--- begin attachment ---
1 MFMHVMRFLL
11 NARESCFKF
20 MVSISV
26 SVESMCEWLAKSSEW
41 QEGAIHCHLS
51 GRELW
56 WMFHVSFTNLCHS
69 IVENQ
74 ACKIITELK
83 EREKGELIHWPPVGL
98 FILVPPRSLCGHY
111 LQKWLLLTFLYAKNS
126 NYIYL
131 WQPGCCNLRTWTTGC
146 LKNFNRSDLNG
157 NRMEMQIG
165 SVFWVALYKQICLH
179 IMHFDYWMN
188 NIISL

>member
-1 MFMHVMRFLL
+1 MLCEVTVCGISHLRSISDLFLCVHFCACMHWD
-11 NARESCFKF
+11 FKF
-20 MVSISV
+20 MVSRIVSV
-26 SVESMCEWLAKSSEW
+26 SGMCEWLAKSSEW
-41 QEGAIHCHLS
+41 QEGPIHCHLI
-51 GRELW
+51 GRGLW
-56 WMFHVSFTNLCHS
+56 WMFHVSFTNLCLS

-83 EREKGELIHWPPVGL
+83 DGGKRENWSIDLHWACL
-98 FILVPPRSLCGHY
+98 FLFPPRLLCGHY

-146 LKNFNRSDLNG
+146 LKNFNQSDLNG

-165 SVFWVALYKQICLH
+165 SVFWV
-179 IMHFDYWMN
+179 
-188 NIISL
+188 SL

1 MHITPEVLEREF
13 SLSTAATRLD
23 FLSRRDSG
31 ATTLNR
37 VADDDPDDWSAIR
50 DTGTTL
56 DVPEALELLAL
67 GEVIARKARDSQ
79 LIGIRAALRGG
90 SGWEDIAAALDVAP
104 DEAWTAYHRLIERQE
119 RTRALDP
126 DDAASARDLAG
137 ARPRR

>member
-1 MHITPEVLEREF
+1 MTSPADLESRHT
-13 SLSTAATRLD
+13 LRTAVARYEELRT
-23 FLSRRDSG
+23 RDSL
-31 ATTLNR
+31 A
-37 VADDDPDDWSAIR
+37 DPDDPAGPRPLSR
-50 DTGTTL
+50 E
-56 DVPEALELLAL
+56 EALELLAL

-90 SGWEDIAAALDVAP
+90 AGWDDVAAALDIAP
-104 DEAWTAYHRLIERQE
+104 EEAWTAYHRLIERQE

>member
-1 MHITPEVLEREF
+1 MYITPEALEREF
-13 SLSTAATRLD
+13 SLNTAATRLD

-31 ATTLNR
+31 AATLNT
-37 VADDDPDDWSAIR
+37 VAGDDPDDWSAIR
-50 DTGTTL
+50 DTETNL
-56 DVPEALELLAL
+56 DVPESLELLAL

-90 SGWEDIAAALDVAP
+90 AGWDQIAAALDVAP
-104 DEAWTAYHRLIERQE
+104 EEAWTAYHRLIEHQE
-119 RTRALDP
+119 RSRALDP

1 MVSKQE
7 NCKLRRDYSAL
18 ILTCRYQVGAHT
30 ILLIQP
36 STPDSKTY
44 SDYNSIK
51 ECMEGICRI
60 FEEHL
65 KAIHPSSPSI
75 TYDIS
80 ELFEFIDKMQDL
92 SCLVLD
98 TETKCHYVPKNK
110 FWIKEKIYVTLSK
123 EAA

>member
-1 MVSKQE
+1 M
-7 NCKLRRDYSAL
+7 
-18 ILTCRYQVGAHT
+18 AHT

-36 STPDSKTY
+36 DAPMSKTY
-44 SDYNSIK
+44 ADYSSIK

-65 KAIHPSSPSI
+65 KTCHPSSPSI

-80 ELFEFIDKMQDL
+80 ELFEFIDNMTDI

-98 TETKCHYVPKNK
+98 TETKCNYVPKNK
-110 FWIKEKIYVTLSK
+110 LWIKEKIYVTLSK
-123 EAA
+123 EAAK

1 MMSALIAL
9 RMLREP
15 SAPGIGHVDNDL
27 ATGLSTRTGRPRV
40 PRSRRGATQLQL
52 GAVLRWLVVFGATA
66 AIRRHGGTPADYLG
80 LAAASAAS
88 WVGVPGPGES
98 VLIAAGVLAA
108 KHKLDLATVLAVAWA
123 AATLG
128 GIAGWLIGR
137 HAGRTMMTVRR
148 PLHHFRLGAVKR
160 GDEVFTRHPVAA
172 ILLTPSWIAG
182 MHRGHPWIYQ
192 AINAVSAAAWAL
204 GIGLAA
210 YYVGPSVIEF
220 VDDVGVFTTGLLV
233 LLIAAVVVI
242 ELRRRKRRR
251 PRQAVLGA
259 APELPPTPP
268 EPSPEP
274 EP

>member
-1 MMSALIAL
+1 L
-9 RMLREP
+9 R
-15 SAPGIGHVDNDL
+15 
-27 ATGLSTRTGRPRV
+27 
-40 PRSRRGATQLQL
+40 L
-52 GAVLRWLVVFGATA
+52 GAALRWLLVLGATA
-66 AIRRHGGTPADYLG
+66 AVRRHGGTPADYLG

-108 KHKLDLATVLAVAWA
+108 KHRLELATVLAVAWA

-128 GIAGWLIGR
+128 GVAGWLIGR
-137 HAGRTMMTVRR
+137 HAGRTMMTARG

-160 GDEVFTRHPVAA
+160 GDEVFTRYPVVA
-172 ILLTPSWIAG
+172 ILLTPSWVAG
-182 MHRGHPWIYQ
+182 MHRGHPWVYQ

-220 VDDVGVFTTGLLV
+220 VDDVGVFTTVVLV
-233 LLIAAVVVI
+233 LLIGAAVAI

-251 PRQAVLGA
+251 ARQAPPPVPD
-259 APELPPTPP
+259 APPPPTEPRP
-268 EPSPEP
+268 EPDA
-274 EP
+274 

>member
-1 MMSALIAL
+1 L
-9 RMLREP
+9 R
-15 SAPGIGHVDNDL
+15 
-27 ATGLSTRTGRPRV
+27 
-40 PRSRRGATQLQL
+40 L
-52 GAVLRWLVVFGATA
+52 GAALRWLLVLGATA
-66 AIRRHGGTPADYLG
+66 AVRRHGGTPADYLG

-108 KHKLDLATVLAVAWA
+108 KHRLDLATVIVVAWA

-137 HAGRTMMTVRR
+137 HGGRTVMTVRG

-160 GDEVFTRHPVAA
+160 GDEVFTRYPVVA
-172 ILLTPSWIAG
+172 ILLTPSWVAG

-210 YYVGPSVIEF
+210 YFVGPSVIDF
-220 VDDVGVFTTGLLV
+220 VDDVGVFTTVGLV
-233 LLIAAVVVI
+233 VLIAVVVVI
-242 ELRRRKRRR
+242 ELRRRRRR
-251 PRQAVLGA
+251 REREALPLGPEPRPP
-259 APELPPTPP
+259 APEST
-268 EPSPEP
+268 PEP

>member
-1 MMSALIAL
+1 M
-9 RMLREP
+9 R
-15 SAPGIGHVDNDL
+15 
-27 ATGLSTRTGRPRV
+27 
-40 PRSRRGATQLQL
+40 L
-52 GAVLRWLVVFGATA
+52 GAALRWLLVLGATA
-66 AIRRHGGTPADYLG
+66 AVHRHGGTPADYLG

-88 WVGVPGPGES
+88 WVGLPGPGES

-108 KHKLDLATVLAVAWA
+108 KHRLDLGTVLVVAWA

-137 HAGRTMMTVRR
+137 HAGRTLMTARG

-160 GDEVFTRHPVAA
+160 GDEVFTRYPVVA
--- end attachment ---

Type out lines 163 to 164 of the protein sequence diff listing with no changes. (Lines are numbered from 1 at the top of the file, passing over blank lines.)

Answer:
>member
-1 MMSALIAL